The United Nations General Assembly adopted by consensus a resolution declaring May 20 as World Bee Day. Every year on this day, the attention of the global public will be drawn to the importance of preserving bees and other pollinators.

 

Background

Last December, after years of solicitation and effort, the Slovenian Government and their Beekeeping Association persuaded the United Nations General Assembly to adopt a resolution declaring May 20 as World Bee Day. Every year on this day, the attention of the global public will be drawn to the importance of preserving bees and other pollinators. 

Bee pollination is foundation of biodiversity on our planet. Most our fruit, nuts berries veggies, coffee, cotton, chocolate and even dairy come directly or indirectly from bee and other insect pollination. Therefore bees bring abundance to crops which provide income for farmers. According to the international study of Intergovernmental Science-Policy Platform on Biodiversity and Ecosystem Services (IPBES) in 2016 nearly $500 billion of annual global food production relies on direct contributions by pollinators.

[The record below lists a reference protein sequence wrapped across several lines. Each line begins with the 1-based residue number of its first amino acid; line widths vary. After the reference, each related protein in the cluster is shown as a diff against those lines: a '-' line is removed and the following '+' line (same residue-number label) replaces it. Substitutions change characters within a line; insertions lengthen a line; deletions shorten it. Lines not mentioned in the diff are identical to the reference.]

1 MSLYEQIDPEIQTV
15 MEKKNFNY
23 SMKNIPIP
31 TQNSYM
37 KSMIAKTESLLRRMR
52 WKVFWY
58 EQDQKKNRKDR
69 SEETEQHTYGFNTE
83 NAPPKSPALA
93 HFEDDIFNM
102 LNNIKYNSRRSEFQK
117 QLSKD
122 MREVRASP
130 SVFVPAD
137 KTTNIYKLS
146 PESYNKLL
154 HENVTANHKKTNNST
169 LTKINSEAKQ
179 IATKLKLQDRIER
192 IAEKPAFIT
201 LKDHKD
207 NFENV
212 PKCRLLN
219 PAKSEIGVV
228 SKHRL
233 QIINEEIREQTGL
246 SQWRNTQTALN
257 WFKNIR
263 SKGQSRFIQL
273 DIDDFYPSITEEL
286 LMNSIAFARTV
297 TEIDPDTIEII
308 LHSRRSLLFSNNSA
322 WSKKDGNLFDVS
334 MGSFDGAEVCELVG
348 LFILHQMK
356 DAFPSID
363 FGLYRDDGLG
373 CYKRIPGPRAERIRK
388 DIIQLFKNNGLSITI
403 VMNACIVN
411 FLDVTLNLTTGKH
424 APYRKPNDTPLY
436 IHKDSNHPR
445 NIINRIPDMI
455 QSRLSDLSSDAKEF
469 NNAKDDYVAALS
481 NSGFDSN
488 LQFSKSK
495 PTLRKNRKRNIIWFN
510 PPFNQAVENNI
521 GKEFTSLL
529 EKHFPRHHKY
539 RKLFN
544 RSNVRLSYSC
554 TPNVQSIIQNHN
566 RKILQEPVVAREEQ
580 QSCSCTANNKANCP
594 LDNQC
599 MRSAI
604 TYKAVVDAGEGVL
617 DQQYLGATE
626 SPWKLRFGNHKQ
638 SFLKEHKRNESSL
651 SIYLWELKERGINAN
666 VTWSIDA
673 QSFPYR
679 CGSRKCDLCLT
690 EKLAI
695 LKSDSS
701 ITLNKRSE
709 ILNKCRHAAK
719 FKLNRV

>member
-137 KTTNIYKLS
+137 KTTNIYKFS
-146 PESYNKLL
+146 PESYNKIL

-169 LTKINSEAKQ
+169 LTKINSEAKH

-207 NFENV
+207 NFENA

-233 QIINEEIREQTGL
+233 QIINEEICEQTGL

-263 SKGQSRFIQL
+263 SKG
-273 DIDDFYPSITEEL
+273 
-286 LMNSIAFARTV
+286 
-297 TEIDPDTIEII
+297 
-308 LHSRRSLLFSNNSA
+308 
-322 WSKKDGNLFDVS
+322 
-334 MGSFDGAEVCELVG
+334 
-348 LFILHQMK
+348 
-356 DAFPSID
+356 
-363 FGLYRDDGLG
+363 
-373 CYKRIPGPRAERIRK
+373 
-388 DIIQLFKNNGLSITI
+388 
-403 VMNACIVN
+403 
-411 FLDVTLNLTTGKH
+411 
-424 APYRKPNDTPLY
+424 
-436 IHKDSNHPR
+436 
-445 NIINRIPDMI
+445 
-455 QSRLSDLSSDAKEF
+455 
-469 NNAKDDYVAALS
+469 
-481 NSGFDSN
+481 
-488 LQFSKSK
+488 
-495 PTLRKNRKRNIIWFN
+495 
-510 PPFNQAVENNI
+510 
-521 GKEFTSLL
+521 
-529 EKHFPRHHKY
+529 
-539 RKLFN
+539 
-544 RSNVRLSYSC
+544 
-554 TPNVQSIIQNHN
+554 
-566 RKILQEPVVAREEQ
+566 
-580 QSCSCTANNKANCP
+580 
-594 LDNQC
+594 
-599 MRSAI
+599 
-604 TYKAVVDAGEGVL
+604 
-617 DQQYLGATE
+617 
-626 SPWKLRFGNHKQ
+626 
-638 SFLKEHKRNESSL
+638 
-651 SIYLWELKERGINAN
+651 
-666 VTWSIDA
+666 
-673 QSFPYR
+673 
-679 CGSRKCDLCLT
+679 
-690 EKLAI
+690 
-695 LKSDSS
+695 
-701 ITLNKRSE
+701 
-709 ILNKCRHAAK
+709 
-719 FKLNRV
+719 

Bee pollination is cornerstone of nature. In Darwin’s seminal book Origin of Species he wrote that if flowering grasses bees had not co-evolved precisely the same time, our planet and therefore us, would not be. Bees are fundamental in sustaining biodiversity and maintaining our natural habitat. Bees are a bioindicator of environmental conditions. Through observation of their development and health status, we can determine when something is happening in the environment and if there is a need to take action. If we do not react to these warnings, the later consequences will become dire. 

We have a moral obligation to ensure our future generations have a clean and healthy environment and diverse and nutrient-rich foods available, for which bees and other pollinators play an important role.
— Dejan Židan, MSc. Deputy Prime Minister of the Republic of Slovenia